Termination of Parental Rights | Voluntary & Involuntary

Every U.S. state and several U.S. territories have laws about the termination of parental rights by a court. A parent could have their parental rights taken away for many reasons. They could also give up their parental rights in some circumstances.

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Losing parental rights is different from losing custody, which does not affect the legal relationship between parent and child. The other parent receiving sole custody does not terminate your parental rights, even if you sign over custody.

When a parent loses their parental rights, it means:

  • The parent-child relationship no longer exists.
  • The parent no longer gets to raise the child.
  • The parent has no right to visit or talk with the child.
  • The parent no longer has to pay child support.
  • The parent is removed from the child's birth certificate.
  • The child can be adopted without the parent's permission.

Before terminating rights, the court must have clear and convincing evidence that ending the parent-child relationship is in the child's best interest. Regaining parental rights after they're terminated is rare, but certain states allow it.

Keep in mind that procedures may vary by location.

Grounds for termination of parental rights

Potential reasons for losing parental rights vary by state and territory. They generally include the following:

  • Severe or frequent abuse or neglect
  • Sexual abuse
  • Abuse or neglect of other kids living in the same household
  • Abandonment
  • Long-term mental illness or deficiency
  • Long-term alcohol or drug-induced incapacity
  • Failure to support or maintain contact with the child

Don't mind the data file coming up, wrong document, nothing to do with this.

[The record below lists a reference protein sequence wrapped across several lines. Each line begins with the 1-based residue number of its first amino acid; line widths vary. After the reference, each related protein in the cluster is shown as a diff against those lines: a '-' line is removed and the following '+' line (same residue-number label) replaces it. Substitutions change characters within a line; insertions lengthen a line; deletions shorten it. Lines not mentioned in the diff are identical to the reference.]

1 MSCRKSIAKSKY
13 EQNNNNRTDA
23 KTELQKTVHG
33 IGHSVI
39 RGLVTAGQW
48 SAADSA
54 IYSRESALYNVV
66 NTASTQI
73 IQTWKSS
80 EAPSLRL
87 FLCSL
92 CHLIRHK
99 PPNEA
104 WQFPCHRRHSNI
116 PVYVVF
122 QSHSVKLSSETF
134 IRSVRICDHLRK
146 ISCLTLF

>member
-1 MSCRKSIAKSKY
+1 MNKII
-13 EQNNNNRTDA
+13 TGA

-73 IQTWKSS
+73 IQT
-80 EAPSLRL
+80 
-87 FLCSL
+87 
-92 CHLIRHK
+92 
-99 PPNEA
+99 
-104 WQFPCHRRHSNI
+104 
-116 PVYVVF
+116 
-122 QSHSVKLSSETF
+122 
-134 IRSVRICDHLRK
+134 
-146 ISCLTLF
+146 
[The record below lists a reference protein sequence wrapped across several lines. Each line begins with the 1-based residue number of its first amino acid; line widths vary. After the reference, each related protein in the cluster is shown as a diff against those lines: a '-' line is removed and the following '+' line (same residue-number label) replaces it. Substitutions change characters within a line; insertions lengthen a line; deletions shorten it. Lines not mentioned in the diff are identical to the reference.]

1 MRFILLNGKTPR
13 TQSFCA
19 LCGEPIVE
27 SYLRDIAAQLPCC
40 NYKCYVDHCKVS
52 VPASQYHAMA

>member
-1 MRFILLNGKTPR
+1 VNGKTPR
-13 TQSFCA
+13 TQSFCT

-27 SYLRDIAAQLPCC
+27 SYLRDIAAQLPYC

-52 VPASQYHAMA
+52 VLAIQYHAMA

• Felony conviction for violence against the child or a family member

There must also be proof that the parent hasn't tried to correct the conditions that make it unsafe for the child to have contact with them.

Gender is not a factor. A mother or father can lose parental rights, or both parents can if neither are fit to care for the child.

How to terminate parental rights of a noncustodial parent

The custodial parent, the child's guardian or a family member can petition the court to terminate the noncustodial parent's parental rights.

They must show evidence that there are grounds for termination (unless the termination is voluntary) and that it would be in the child's best interest.

Before terminating rights, the court will consider whether the noncustodial parent:

  • Tried to establish a relationship with the child
  • Paid or currently pays child support
  • Abandoned the other parent while they were pregnant or abandoned the child after birth
  • Is a danger to the child's well-being

Courts prefer not to terminate the rights of biological parents unless it is absolutely necessary. Instead, they might recommend an alternative, such as the noncustodial parent taking parenting classes.

Most states require the noncustodial parent to receive notice before a case can proceed.

Voluntary termination of parental rights

It's difficult to relinquish parental rights (i.e., voluntarily give them up), but it's possible.

If another person files a petition to terminate the parent's rights, the parent could simply allow the termination to happen — so long as a judge finds it's in the child's best interest.

Another way is for the parent to sign over their rights to someone willing to adopt the child, such as the child's stepparent.

Involuntary termination of parental rights

In involuntary termination, state agencies and the court work together to figure out whether the situation calls for one or both parents to lose parental rights.

The state must file a petition to terminate parental rights if:

  • A child has been in foster care for longer than the state allows (usually 15 of the last 22 months), and their parent isn't trying to get the child back.
  • The court determines the child is an abandoned infant.